Book Publishing Secrets: A Conversation with Kraig Dafoe

We’re talking to authors from all walks of life about their experiences in publishing their book.  Some have smooth paths, some rocky, but they all share a common goal – to see their name on the cover of their creation.  It’s interesting to read what path they decided to take to get there and my guest today is here to tell everyone what he did in order to make it all happen so that other writers will learn a little something from the experience.

Today we are talking to Kraig W Dafoe, author of the fantasy/adventure, Search for the Lost Realm.

Kraig Dafoe was born in Potsdam, New York and grew up in Canton. He played high school football and joined the United States Army Reserves at the age of seventeen.

Kraig married at the age of nineteen and moved to Virginia Beach, Virginia where he worked as a Private Security officer for The Christian Broadcasting Network and also attended the Tidewater Community College for business.

After five years as a security officer, he became a Deputy Sheriff for the city of Chesapeake Virginia.

Kraig left the Sheriff’s office after nine years of service and pursued a couple of different business opportunities before he went on to publishing his debut novel.

Kraig is the father of five children and he currently resides in Kansas, raising his youngest son.

His latest book is the fantasy/adventure, Search for the Lost Realm.

Visit his website at www.kraigdafoebooks.com

————————

Thank you for your time in answering our questions, Kraig.  Let’s begin by having you explain to us why you decided to write a book?

I have always wanted to entertain others and I found this to be an easy way to do so. I have a vivid imagination that I would like to share with the world.

Is this your first book?

This is my first title but I have more on the way.

Can you tell us a little about your publishing journey?

The road to publishing is a long and difficult journey; at least it was for me. I tried the conventional route of getting an agent, which soured me on the idea of ever trying again and then I went directly to the publishers. After a certain amount of time I just threw the gloves off and did it myself. If you have no patience, I don’t recommend this but when there are no alternatives, you do what you have to.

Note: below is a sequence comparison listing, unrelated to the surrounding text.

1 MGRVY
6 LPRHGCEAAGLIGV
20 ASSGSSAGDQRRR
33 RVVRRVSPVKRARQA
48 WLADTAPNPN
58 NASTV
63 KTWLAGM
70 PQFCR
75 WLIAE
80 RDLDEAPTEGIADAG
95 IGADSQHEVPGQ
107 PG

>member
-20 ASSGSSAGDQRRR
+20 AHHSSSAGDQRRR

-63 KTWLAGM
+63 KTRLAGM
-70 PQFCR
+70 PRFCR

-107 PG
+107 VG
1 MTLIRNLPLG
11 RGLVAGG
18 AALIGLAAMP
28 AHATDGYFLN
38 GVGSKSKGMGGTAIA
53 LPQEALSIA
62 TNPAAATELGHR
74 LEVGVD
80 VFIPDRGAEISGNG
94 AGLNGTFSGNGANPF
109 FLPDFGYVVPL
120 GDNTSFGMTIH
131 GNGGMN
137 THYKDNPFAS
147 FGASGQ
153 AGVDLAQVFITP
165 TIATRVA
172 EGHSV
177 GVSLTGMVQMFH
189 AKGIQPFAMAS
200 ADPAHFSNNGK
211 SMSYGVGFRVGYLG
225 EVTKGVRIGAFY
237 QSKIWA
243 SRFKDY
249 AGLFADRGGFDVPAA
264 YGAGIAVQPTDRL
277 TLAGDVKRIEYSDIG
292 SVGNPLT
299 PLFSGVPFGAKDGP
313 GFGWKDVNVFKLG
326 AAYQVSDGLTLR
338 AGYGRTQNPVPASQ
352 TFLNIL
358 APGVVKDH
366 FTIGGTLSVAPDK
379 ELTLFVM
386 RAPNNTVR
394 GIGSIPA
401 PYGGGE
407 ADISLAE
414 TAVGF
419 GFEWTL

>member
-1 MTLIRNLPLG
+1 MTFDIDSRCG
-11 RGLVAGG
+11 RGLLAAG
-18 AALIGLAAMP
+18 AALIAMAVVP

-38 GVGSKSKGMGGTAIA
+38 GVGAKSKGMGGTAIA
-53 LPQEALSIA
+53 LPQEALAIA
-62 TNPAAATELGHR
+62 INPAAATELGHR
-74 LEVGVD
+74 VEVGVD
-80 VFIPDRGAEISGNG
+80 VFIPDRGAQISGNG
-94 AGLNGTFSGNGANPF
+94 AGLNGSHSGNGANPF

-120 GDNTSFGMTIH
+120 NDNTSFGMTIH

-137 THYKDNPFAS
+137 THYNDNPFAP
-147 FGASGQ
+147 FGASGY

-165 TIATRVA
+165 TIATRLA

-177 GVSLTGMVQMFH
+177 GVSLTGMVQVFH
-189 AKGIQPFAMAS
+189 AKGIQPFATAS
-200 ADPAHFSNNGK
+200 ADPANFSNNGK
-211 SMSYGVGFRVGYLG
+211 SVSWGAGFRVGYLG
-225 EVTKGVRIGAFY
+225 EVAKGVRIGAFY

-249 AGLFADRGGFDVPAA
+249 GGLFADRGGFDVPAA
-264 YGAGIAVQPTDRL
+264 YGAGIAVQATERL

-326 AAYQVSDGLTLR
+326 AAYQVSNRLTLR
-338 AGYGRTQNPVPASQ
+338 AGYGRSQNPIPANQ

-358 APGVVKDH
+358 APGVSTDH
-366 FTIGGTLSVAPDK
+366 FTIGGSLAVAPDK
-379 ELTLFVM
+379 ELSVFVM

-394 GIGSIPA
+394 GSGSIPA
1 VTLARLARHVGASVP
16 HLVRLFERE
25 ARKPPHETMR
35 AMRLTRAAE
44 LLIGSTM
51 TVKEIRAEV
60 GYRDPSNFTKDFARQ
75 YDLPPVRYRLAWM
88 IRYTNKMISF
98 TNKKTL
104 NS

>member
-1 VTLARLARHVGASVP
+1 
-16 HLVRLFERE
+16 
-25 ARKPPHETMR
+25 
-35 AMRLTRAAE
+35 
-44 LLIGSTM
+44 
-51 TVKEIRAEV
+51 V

What lessons do you feel you learned about the publishing industry?

It’s tuff and seemingly unfair. The publishers don’t want to take the chance on an unknown author yet they complain when that author goes to companies like Amazon. The industry can’t have things both ways and it needs to take a step back, assess the situation, and welcome new blood to the mix.

If you had the chance to change something regarding how you got published, what would you change?

I would go with a traditional publisher. Publishing is hard work. You might think writing is hard but once the writing is over, you still have six months to a year worth of work just to get the book out and then you spend another six months trying to promote so people know it’s out there.

Did you credit any person or organization with helping you get published?

Nope. This is the road I traveled alone. If this book becomes a success I will credit the people like you who helped me promote it, but the publishing road itself was a long lonely journey.

What’s the best advice you can give to aspiring authors?

I’ve said this before, I’ll say it again and again. Never give up. If you have a story worth reading, do whatever you have to do to get it read.

Related Posts with Thumbnails

Related posts:

  1. Book Publishing Secrets: A Conversation with Mac Fallows
  2. Book Publishing Secrets: A Conversation with Linda Kovic-Skow
  3. Book Publishing Secrets: A Conversation with H. W. “Buzz” Bernard
  4. Book Publishing Secrets: A Conversation with Roland Allnach
  5. Book Publishing Secrets: Q&A with ‘Going for Excelsior’ Wayne Hatford
Both comments and pings are currently closed.

Comments are closed.

Powered by WordPress | Designed by: seo services | Thanks to massage bed, web designers and crest whitening strips